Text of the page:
So there was this one time where I woke up on a Friday and thought to myself,
"Hey, I've got a three days off in a row coming up! I want to do something!"
And for me, "do something" didn't mean spend the days catching up on sleep or doing laundry or taking my car in to get serviced (though to be fair, I did check that one off the list).
No, because in the brain of Lauren, "do something" often translates into something crazy like moving to Oregon with three weeks notice or spontaneously flying halfway across the world to go see Frank Turner play a show in Northern England.
Already, I digress.
But I started thinking about how badly I needed to go to Montana.
We're talking bad.
I'd been craving Montana since the day I'd last set foot there back in 2012. And even after almost three years, I'm still not okay with being so far away from Laura. There are days when I still think I can just call her up and say I'm downtown and we need to walk around and eat all of the things and go on an adventure... Those are the days I usually call her as I'm toddering through thinking to myself how perfectly wonderful it would be if she were there.
So needless to say, I'm not sure she was entirely surprised when I told her I was thinking about driving to Red Lodge.
She thought I was kidding... But she was not surprised.
So with her blessing (and Jodi granting me one extra day off because she confirmed that I was in fact crazy if I stuck to my original plan of driving out Sunday, staying Monday, and driving home Tuesday) I took the next 48 hours to stock up on road snacks, make sure my car was in working order, and - after being out until past midnight photographing the CAP Art Auction the night before - got a few hours of sleep before getting on the road at 5am Sunday morning.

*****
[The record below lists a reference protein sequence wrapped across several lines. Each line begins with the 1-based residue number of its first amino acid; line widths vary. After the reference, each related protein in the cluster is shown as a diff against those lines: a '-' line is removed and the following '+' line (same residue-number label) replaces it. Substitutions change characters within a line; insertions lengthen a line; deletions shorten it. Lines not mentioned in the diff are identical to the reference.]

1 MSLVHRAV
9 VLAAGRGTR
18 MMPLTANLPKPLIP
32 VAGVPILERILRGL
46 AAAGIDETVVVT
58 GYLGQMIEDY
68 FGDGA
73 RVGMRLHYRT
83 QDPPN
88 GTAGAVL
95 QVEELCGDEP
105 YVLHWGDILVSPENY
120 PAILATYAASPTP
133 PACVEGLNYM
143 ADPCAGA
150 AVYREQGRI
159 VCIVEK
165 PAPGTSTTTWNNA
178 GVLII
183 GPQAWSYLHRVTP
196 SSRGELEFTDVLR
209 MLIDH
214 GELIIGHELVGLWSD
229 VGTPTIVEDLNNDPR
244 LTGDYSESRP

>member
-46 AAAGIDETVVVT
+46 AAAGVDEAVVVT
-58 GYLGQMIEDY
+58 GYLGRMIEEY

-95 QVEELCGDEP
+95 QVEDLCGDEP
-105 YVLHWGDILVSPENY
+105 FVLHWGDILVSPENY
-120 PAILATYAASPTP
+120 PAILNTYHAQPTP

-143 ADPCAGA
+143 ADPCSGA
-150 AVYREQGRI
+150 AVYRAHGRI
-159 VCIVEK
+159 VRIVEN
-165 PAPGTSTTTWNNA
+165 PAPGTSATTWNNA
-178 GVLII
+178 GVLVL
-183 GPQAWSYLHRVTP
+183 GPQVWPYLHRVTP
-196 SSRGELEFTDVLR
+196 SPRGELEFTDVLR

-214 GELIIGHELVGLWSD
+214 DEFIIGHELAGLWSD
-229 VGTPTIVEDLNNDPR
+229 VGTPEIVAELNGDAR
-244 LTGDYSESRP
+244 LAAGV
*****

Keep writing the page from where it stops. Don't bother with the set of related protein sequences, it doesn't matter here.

I also made a giant thermos of coffee to take with me because hi, I was driving 900+ miles on 4 hours of sleep.
Also, I carried my knife during every pit stop I made. Because I fancy myself one of the Outsiders (call me Two-Bit). And because there's nothing more terrifying than a sleep-deprived knife thrower hopped up on caffeine and adrenaline.
Spoiler alert: no one messed with me.
Almost 14 hours later, after the most exhilarating and wonderful drive of my life (I was way too excited about the whole thing - even when anyone would call to make sure I hadn't fallen asleep at the wheel I was so wound up I think they began to worry about my overall mental state) I was rolling into Red Lodge, still not able to let it all sink in that I was back.
As I drove down the main drag Laura called one last time.
"Where are you?"
"About to turn onto your street."
::scattered obscenities and squealing on both ends::
I pulled up, threw the car in park, launched out of my seat just as Laura was flying off the front porch and I'm pretty sure we stood there hugging and crying for a solid 90 seconds.
Tell me there's anything better than seeing a best friend after far too long and I will have to call bullshit.
It was a genuinely perfect moment.
And then... And then we went inside and I was greeted by the puppy face of Miss Colbie, the (I'm pretty sure still-thinks-I'm-crazy) John, and my two sweetest baby boys who, much to my aching heart, aren't such babies anymore.
And then my heart thunked dead on the floor and I was a mess of love and laughing and so much happy for the next four days that I still barely know what to do with myself.
Here's how it all went down...
They are the best. The end. Oh wait, no, there's more...
This is how Tristen and I fell asleep on the couch the night I got there... Can't tell you how glad I am that Laura caught this.